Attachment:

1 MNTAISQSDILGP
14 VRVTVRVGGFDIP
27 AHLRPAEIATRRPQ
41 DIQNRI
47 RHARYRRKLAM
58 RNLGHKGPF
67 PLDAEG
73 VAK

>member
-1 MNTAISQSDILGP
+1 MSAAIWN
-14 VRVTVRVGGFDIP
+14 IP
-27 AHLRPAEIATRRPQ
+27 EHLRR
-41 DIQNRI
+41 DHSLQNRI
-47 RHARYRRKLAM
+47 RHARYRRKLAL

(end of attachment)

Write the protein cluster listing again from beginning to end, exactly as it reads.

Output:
1 MNTAISQSDILGP
14 VRVTVRVGGFDIP
27 AHLRPAEIATRRPQ
41 DIQNRI
47 RHARYRRKLAM
58 RNLGHKGPF
67 PLDAEG
73 VAK

>member
-1 MNTAISQSDILGP
+1 MSAAIWN
-14 VRVTVRVGGFDIP
+14 IP
-27 AHLRPAEIATRRPQ
+27 EHLRR
-41 DIQNRI
+41 DHSLQNRI
-47 RHARYRRKLAM
+47 RHARYRRKLAL